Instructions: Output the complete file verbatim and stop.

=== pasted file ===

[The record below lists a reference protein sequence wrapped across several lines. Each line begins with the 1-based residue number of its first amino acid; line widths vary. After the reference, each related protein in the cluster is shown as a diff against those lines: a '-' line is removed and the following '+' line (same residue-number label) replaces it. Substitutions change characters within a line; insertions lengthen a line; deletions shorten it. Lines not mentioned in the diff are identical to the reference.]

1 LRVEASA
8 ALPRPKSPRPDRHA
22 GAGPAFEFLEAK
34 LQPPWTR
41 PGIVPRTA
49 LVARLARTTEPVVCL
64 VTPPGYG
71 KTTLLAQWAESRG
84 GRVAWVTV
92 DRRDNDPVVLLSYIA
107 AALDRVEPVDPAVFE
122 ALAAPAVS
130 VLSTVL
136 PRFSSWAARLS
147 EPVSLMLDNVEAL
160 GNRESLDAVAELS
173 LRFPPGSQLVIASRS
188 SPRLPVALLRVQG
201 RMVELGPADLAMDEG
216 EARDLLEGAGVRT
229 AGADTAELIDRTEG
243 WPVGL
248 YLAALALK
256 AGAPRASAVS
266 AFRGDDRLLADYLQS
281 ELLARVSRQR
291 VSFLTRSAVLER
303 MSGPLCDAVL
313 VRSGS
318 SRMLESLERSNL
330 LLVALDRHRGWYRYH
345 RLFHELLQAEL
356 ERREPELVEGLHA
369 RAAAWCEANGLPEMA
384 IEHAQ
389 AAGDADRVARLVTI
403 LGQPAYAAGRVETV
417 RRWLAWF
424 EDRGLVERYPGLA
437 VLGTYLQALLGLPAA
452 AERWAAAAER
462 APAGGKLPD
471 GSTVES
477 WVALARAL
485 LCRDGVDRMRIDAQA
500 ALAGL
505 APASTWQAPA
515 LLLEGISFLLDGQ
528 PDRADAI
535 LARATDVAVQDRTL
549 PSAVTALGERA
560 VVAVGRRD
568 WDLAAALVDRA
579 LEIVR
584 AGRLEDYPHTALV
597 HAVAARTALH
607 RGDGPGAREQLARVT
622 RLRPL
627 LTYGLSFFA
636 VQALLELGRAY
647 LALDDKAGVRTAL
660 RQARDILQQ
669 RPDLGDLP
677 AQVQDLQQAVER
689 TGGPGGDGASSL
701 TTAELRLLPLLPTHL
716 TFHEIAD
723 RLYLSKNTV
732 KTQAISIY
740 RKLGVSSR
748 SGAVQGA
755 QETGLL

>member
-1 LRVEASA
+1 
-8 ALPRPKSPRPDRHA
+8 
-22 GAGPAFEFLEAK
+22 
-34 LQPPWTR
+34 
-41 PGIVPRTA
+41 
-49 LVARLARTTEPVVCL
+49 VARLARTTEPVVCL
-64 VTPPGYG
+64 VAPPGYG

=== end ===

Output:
[The record below lists a reference protein sequence wrapped across several lines. Each line begins with the 1-based residue number of its first amino acid; line widths vary. After the reference, each related protein in the cluster is shown as a diff against those lines: a '-' line is removed and the following '+' line (same residue-number label) replaces it. Substitutions change characters within a line; insertions lengthen a line; deletions shorten it. Lines not mentioned in the diff are identical to the reference.]

1 LRVEASA
8 ALPRPKSPRPDRHA
22 GAGPAFEFLEAK
34 LQPPWTR
41 PGIVPRTA
49 LVARLARTTEPVVCL
64 VTPPGYG
71 KTTLLAQWAESRG
84 GRVAWVTV
92 DRRDNDPVVLLSYIA
107 AALDRVEPVDPAVFE
122 ALAAPAVS
130 VLSTVL
136 PRFSSWAARLS
147 EPVSLMLDNVEAL
160 GNRESLDAVAELS
173 LRFPPGSQLVIASRS
188 SPRLPVALLRVQG
201 RMVELGPADLAMDEG
216 EARDLLEGAGVRT
229 AGADTAELIDRTEG
243 WPVGL
248 YLAALALK
256 AGAPRASAVS
266 AFRGDDRLLADYLQS
281 ELLARVSRQR
291 VSFLTRSAVLER
303 MSGPLCDAVL
313 VRSGS
318 SRMLESLERSNL
330 LLVALDRHRGWYRYH
345 RLFHELLQAEL
356 ERREPELVEGLHA
369 RAAAWCEANGLPEMA
384 IEHAQ
389 AAGDADRVARLVTI
403 LGQPAYAAGRVETV
417 RRWLAWF
424 EDRGLVERYPGLA
437 VLGTYLQALLGLPAA
452 AERWAAAAER
462 APAGGKLPD
471 GSTVES
477 WVALARAL
485 LCRDGVDRMRIDAQA
500 ALAGL
505 APASTWQAPA
515 LLLEGISFLLDGQ
528 PDRADAI
535 LARATDVAVQDRTL
549 PSAVTALGERA
560 VVAVGRRD
568 WDLAAALVDRA
579 LEIVR
584 AGRLEDYPHTALV
597 HAVAARTALH
607 RGDGPGAREQLARVT
622 RLRPL
627 LTYGLSFFA
636 VQALLELGRAY
647 LALDDKAGVRTAL
660 RQARDILQQ
669 RPDLGDLP
677 AQVQDLQQAVER
689 TGGPGGDGASSL
701 TTAELRLLPLLPTHL
716 TFHEIAD
723 RLYLSKNTV
732 KTQAISIY
740 RKLGVSSR
748 SGAVQGA
755 QETGLL

>member
-1 LRVEASA
+1 
-8 ALPRPKSPRPDRHA
+8 
-22 GAGPAFEFLEAK
+22 
-34 LQPPWTR
+34 
-41 PGIVPRTA
+41 
-49 LVARLARTTEPVVCL
+49 VARLARTTEPVVCL
-64 VTPPGYG
+64 VAPPGYG